Of all the things we have to tend to when setting up for new chicks, brooders seem to be left for last, while poorly executed brooding accounts for a significant percentage of premature deaths in chicks all across the country. Here are some quick but important tips to help ensure successful brooding:
Brooders need to be roomy : It’s true that chicks are small and they occupy almost no significant amount of space… but they are messy, and their needs include the ability to move into and out of warm spots, get away from other chicks, and get away from dirty bedding. You also need room for feed and water. While it’s true that you can brood chicks in a tub, plastic tote, or even a cardboard box, you want to make sure you are not overcrowding the space you have.
Brooders need to be the right temperature for chicks’ age : Chicks under a week old have different temperature requirements than chicks that are 3 weeks old. Mail-order chicks generally need 100-105 degree heat for at least eight hours while they recover from travel stress. A heat lamp will accomplish this. Be sure you set it up securely and check the temp before the chicks arrive to make sure it’s ready for them! Be aware that heat plates often do not provide this extra heat required for mail-order chicks in their first crucial days.
Even week old chicks will want to get out of the hot areas once in a while. Set up your heat source so that it’s not too hot or too cold, but also so there is room for chicks to get completely out of the heat if they need to. Putting your heat source to one side of the brooder will leave them a “cool side” to retreat to if they get too hot.
Put a poultry thermometer in there!
Brooders need to be fully enclosed but ventilated : Chicks can and will jump and climb and flap their way out of an open-top brooder eventually. They will find gaps and holes and, here’s some news: they can fit through chicken wire. A day-old chicks will squeeze through most common fence or wire materials with openings larger than half an inch. If you check local feed stores or hardware stores who sell chicks in the spring, you’ll see that many of them use very deep wash tubs that are two feet or more in depth and they still put a mesh top on them. The tops might be hog panels, but there is some kind of a cover up there that will keep other animals out.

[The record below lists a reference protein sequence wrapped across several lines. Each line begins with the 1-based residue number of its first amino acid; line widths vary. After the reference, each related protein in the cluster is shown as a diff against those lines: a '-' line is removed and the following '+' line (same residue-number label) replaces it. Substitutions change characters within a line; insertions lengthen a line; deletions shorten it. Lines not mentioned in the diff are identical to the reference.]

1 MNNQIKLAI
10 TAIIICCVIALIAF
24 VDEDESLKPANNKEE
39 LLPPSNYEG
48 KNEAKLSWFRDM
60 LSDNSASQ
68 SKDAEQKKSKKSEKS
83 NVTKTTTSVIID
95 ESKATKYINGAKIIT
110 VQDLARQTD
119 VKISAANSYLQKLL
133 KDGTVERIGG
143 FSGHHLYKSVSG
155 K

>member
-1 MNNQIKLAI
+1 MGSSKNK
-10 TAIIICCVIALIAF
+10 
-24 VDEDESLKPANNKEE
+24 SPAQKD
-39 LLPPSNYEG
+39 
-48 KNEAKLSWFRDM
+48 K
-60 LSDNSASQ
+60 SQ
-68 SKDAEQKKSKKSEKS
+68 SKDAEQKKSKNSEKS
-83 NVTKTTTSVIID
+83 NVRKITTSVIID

Hang your heat lamp so that chicks can escape the heat; use a mesh-type top let excess heat out and keep chicks in
Brooders, like incubators, need to be set up in advance and checked to make sure they can do the job. You wouldn’t try to hatch eggs in a incubator where you hadn’t even tested to see if it hit the right temp yet, so why would you put chicks into a brooder without knowing if it keeps the temperature where it needs to be? The brooder should be in as draft-free an area as is practical, have a heat source, and there should be a thermometer visible in the heated area down at chick level so you know what the temp is where they are. We cannot over-emphasize that too much heat can be just as deadly to chicks as too much cold.
Be sure to check our Guide To Raising Mail-Order Chicks for a quick overview of the potential differences between brooding mail-order cheeps versus those that you hatch yourself.
Do you have any must-have brooder advice that we missed with this Quick Tip list? Let us know in the comments. We look forward to hearing from you.